McCormack Speaks

September 28, 2018
by mccormackgradschool
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Saadia Ahmad, ’17 graduate of Master’s in Conflict Resolution, participated in the inaugural Muslim Jewish Interfaith Coalition Forum in Morocco

Saadia Ahmad, a 2017 graduate of the Master’s degree in Conflict Resolution, recently participated in the inaugural forum of the Muslim Jewish Interfaith Coalition (MJIC) in late August. The conference brought together 60 young adults who identify as Muslim or Jewish from over 30 countries to Essaouira, Morocco for a week of building relationships, learning about one another’s religions, forging new professional networks and possibilities for collaboration, and exploring the Moroccan city’s rich history as a place of peaceful coexistence among Muslims and Jews.

Saadia is also a Fellow with the Center for Peace, Democracy, and Development, through which she worked with Darren Kew, Center Director and Associate Professor of Conflict Resolution, on a 5-year USAID project on creating faith-based mediation systems to mitigate violence between Muslims and Christians in Nigeria.

She can be reached at saadia.ahmad001@umb.edu.

 

McCormack Speaks: What were some of the highlights of the program?

SA: The structure of the schedule, guest speakers, discussion groups, and visits to religious sites were immensely helpful in gaining content knowledge about the history and theology of Islam and Judaism and experiencing the culture, people, and hospitality of Morocco. That being said, what I often most benefit from and appreciate in these programs are the informal interactions and relationships that blossom in between all of the programming. It was during these moments of conversation, both serious and lighthearted, where I was able to learn more about the spiritual and political interests and questions around Muslim-Jewish matters that I came in with.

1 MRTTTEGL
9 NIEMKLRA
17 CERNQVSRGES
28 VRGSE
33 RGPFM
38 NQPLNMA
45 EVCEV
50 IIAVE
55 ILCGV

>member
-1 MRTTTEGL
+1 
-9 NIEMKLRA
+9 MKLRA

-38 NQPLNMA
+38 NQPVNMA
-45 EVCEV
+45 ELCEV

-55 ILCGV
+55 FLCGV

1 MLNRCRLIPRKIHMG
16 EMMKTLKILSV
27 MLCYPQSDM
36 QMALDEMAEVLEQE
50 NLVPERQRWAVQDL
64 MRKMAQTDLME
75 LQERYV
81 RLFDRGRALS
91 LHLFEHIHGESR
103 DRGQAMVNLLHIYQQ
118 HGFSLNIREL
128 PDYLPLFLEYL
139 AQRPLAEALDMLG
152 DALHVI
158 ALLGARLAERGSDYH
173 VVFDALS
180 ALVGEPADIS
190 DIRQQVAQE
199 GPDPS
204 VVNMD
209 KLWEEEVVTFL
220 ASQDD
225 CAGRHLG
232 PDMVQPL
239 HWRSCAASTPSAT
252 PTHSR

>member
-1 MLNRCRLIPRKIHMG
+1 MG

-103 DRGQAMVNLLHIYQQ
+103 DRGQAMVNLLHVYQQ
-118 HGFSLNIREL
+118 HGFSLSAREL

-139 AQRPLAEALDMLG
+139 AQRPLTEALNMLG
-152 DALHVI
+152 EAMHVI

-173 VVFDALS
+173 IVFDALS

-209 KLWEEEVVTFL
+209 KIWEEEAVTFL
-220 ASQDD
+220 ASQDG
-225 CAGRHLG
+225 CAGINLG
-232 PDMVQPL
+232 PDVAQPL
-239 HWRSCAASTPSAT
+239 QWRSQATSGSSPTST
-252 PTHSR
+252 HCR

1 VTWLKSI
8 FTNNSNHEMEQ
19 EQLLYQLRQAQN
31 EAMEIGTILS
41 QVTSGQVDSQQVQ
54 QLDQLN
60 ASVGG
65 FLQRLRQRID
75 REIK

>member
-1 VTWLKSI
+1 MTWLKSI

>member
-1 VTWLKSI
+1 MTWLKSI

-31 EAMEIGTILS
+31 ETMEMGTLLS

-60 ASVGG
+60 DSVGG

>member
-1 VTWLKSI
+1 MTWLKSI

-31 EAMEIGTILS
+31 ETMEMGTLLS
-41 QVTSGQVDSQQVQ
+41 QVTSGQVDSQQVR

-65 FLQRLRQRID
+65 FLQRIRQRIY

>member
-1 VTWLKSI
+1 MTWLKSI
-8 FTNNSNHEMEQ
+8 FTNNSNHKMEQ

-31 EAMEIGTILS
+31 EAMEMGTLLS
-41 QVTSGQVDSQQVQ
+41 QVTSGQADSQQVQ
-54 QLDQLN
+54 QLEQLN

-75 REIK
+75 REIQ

McCormack Speaks: Why was this interfaith program of interest for you to attend?

SA: I’ve been involved as a participant and as a facilitator with many interfaith programs over the last seven years that bring people together to talk, explore similarities and differences between traditions, build relationships and understanding across (and often within!) religious groups, and develop partnerships for working together in the long-term. This was my first interfaith program that focused specifically on relationships between Muslims and Jews. I’ve been looking for this for a while, as many of the programs and organizations I’ve been involved with thus far focus primarily on Muslim-Christian relationships and interfaith dialogue between multiple religious groups.

Depending on the religious groups that are present, there are different topics and questions on the table that are specific to those religious groups and those distinctive relationships. For Muslims and Jews, for example, the Palestinian/Israeli conflict is the obvious and stereotypical example of a topic that is of special importance to Muslims and Jews and Muslim-Jewish engagement. Equally important issues are the shared experience of being minority religious groups in the West and, with that, the potential for collaboration and supporting one another through all the challenges that a minority status entails.